When I was a kid, I loved getting mail. It was exciting for me to think that I could put make a letter, put it in a blue box, and get something back a week later. Magical stuff.
As a young geek I joined a unique Commodore user group: Meeting 64/128 Users Through the Mail. The group's name truly says it all. I loved being a member of that group and, for a while, I was its youngest member. I forged friendships with people all over the US and the world - and man, getting air mail from England? So far away? Exciting!
Between that group, Loadstar, and magazines, the mail connected young me to the world outside my bedroom.
It feels like email
This year after IA Summit, I made a concerted effort to use Twitter much more than I previously had. I followed more people and responded to tweets more often. I dug in. But when I step back and look at the way I use Twitter now, it looks a lot like the way I use email.
I love Inbox Zero, but Inbox One (patent pending) with a fresh message of warm words from a friend? Even better.
But email can hurt too
Like any medium, though, email isn't necessarily all sunshine and rainbows. I've talked about how I used to lean on email to circumvent face-to-face conversations and that's something Will Sansbury picked up on in a comment on Whitney Hess's blog entry.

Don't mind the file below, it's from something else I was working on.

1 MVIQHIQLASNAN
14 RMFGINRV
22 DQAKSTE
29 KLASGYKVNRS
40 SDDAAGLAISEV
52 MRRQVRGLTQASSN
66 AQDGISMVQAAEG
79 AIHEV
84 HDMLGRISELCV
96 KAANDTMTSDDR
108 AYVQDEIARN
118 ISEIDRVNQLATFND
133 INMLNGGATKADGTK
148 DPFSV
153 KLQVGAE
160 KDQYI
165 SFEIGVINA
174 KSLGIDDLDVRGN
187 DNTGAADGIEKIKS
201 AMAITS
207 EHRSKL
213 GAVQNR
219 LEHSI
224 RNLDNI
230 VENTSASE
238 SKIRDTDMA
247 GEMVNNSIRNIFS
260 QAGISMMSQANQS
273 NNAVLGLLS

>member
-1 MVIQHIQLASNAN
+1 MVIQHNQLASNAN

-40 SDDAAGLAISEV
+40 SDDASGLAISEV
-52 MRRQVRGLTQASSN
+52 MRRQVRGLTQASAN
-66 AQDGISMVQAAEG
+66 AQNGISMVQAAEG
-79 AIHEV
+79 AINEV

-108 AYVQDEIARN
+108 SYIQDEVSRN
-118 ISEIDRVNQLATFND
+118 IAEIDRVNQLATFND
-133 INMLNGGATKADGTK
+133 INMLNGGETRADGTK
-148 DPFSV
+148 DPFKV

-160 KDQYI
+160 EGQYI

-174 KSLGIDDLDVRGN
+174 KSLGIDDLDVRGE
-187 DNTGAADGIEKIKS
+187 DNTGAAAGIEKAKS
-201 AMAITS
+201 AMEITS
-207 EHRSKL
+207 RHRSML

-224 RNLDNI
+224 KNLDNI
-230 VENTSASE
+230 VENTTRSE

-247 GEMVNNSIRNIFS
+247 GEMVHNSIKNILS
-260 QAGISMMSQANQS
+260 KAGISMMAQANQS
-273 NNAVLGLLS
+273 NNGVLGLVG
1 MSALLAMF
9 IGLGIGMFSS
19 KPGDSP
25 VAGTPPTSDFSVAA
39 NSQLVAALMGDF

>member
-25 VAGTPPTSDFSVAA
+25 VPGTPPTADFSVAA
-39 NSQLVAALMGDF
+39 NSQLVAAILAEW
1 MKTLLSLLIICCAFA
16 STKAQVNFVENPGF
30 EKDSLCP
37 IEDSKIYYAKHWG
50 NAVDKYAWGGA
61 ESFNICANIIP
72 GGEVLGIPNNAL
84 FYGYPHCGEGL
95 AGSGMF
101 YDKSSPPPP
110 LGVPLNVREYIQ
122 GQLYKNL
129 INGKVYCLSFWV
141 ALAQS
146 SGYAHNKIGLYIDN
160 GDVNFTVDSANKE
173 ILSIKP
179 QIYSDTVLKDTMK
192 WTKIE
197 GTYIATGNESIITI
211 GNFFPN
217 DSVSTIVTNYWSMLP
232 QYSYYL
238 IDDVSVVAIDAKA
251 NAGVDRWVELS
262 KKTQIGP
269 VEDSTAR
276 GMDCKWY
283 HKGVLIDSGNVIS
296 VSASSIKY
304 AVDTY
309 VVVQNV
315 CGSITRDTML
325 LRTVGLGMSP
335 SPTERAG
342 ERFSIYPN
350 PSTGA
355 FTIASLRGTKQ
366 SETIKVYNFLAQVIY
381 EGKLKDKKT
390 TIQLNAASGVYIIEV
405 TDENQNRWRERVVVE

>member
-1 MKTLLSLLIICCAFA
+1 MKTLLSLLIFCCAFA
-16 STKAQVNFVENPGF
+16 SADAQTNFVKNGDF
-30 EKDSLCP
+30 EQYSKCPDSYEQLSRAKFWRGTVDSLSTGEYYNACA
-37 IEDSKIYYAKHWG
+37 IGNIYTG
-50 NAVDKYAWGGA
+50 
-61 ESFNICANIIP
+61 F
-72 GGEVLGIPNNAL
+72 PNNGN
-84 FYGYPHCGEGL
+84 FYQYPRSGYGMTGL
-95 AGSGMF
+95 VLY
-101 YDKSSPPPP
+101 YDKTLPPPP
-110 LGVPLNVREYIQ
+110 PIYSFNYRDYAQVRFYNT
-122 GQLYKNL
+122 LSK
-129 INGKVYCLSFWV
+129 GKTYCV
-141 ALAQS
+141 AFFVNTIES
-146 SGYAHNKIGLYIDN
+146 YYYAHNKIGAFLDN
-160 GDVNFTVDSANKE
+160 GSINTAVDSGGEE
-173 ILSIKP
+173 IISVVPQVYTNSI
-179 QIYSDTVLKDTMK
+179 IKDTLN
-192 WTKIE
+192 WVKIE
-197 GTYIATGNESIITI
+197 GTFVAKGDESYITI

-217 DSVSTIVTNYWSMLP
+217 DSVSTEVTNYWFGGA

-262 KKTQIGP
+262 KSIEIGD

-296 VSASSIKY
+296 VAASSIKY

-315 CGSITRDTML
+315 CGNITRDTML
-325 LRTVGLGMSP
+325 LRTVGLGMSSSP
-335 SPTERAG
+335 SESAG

In a face-to-face interaction, a request is a negotiation of spoken words and subtle body language, and we don't walk away with the other person holding an improper expectation without allowing it to happen.
Will's point is a very good one. I'd say that for a time I went too far in the other direction and used email and regular ol' mail so much that I saw them as the only ways to communicate with other people. I don't feel that way anymore, but I understand the power in the ability to send a message to anyone - anyone with an email address - and say anything. I mean, I sent Peter Buck a letter telling him I thought a tab for "Feeling Gravitys Pull" I found on rec.music.rem was off by a key, and I thought including a SASE would guarantee a reply. Nope! 35-year-old me wouldn't do that (I'd totally just do a Snapchat) but 14-year-old me definitely did.
Similarly, this is why I do videos for some topics. It's still a one-way thing, for now, but it also lets you see me and what I'm saying and maybe even I'll make a gesture or three. It's a different medium.
That all said, I still love email. It is a connection, a relationship, as Whitney said. We often shoo aside email like it's the oldest and worst thing ever. But it has survived and is still here with us, decades since its creation. Its form has changed over time and we've tried to change it (push notifications, DMs, chat) but in the end there is something still magical and powerful about composing a message - composing! - and tapping Send.